Thursday, January 5, 2012

VoIP Voice Over IP on PF Packet Filter firewall

# vim /etc/pf.conf
wan_if0 = "re0"
voip_phone_ip = ""
voip_ports = "{5059 5060 5061}"

# Return error codes for ports that are blocked. Allows faster error recovery
set block-policy return

### enable queueing on the external interface. Separate voice traffic and data first, then
### classify the data.
altq on $wan_if0 hfsc bandwidth 512Kb queue { q_voice, q_other }
queue q_voice bandwidth 3.84Kb priority 6 hfsc(realtime 96Kb)
queue q_other bandwidth 416Kb hfsc { q_pri, q_std, q_low }
queue q_pri bandwidth 200Kb priority 3 hfsc(red realtime 64Kb)
queue q_std bandwidth 200Kb priority 2 hfsc(default red )
queue q_low bandwidth 3.84Kb priority 1 hfsc(red )

### [NAT_VOIP] Voice Over IP Phone
### One translation line per IP phone. static-port is necessary to make pf retain the UDP
### ephemeral port, so that the remote SIP proxy knows what session we belong to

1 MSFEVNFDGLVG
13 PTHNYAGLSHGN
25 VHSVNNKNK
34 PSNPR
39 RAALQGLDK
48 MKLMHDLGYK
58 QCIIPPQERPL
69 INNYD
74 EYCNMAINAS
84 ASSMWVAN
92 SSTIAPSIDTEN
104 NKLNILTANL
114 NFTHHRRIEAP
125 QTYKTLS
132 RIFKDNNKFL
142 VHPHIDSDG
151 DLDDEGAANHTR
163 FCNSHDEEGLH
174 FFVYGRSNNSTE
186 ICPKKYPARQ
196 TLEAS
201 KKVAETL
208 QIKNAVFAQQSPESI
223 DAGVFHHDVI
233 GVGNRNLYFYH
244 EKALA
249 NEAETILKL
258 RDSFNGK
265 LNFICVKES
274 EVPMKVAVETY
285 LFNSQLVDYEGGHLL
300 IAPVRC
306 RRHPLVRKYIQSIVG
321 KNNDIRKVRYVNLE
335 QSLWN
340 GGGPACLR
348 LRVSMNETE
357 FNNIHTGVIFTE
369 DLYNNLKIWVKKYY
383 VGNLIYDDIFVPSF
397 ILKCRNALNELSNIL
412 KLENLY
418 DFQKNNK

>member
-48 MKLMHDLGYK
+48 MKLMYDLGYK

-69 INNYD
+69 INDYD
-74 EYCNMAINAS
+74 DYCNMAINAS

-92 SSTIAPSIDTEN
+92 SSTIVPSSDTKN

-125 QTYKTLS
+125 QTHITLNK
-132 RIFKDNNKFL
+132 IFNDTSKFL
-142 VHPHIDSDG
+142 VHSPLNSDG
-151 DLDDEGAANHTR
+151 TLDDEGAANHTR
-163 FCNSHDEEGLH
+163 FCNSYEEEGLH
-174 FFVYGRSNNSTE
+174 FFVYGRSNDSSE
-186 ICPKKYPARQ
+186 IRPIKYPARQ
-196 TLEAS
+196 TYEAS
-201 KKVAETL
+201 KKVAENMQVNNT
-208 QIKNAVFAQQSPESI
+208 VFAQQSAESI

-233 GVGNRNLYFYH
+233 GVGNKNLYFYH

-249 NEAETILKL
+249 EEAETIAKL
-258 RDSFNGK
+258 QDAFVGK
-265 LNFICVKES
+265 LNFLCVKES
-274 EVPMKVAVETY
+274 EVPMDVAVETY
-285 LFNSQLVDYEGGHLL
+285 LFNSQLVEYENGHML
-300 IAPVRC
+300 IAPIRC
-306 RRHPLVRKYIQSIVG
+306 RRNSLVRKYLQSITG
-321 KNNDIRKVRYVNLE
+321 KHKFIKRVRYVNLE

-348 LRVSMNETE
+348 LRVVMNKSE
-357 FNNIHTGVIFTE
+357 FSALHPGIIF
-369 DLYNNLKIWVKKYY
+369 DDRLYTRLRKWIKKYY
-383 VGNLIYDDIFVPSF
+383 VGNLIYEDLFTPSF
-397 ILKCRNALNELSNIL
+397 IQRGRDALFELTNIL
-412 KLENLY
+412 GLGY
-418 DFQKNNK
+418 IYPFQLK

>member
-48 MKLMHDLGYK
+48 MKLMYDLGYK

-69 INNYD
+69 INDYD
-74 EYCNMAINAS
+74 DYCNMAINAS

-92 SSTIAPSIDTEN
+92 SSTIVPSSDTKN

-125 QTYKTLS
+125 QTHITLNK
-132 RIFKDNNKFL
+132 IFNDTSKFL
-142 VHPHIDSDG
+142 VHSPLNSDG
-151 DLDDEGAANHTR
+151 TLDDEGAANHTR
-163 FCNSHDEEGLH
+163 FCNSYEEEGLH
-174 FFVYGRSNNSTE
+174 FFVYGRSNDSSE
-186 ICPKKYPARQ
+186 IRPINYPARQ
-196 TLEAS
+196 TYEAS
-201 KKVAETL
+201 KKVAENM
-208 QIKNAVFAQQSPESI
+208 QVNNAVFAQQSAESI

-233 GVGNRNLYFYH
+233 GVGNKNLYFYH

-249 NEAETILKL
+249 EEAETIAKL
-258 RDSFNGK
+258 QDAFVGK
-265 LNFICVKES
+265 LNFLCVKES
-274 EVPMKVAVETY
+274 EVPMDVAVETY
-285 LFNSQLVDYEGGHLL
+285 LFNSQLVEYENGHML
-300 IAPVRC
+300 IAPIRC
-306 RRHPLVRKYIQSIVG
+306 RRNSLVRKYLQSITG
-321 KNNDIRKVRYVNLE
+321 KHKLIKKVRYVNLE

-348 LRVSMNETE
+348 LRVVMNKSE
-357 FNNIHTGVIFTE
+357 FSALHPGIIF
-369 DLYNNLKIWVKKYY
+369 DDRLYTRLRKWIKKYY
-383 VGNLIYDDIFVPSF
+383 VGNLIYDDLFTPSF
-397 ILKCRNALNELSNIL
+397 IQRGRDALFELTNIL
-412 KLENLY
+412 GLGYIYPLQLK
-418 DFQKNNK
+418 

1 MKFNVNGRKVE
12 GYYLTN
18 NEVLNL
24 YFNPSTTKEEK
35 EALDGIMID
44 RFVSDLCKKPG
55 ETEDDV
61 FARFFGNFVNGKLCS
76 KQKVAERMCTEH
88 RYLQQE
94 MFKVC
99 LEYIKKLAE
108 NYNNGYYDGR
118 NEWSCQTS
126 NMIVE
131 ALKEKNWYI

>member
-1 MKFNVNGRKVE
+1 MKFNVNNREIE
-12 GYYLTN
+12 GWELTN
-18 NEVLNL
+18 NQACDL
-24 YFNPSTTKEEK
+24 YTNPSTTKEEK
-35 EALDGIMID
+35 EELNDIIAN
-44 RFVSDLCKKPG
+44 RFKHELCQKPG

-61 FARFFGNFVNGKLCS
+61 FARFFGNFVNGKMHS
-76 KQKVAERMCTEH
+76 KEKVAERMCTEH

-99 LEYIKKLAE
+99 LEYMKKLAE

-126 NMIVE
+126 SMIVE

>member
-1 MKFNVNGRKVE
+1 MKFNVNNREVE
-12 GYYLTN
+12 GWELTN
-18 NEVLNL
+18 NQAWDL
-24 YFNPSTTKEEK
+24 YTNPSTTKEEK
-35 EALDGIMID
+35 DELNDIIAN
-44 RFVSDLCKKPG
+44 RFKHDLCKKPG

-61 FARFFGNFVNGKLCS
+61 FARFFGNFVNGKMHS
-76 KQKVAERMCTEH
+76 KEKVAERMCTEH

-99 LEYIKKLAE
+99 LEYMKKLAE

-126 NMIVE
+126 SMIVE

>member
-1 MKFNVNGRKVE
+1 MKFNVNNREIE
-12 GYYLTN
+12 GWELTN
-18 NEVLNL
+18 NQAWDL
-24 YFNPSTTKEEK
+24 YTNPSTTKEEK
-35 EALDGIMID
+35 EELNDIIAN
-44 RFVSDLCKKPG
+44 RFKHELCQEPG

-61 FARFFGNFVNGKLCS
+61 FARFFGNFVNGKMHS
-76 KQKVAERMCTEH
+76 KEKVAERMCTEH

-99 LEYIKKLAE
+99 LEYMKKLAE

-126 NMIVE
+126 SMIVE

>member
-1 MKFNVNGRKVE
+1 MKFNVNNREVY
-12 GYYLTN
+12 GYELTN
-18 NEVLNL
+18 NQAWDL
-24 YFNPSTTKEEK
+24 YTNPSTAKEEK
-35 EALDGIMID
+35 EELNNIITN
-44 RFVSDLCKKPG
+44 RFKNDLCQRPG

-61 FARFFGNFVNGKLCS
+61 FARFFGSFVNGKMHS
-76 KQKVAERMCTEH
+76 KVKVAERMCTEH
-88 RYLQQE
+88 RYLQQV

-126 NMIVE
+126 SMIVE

nat on $wan_if0 proto udp from $cn_voip_phone_ip to any -> ($wan_if0) static-port

### [NAT] Generic NAT rule for all internal network devices
nat on $wan_if0 from $lan_if/24 to any -> $wan_if0

### [VOIP] Voice Over IP - Allow external SIP control traffic
pass in quick log on $lan_if proto udp from $cn_voip_phone_ip to any tag VOIP keep state
pass out quick log on $wan_if0 proto {tcp udp} from $wan_if0 to any port $voip_ports keep state

pass out quick log on $wan_if0 tagged VOIP queue q_voice keep state

Troubleshooting and verification

To verify that the implementation works as expected, a media stream should be setup from the internal network, NATted and forwarded to the external SIP gateway. Source and destination ports for control traffic (destination port 5060) and media traffic (varies) should remain unchanged by the gateway. Finally, your phones should work :)
To verify correct packet prioritization, saturate the uplink with a large upload and attempt to use the IP phone at the same time. The IP phone traffic should get mapped to the high priority queue and voice quality should be good at the remote end. Because of ample download bandwidth, queueing is usually not needed and FreeBSD regular packet forwarding is sufficient.

Check status of queues:
# pfctl -vsq -v

Flush state table:
# pfctl -F state (Needed when updating ruleset since queue tagging persists with state entries)

Check firewall rule hit count:
# pfctl -s rules -v


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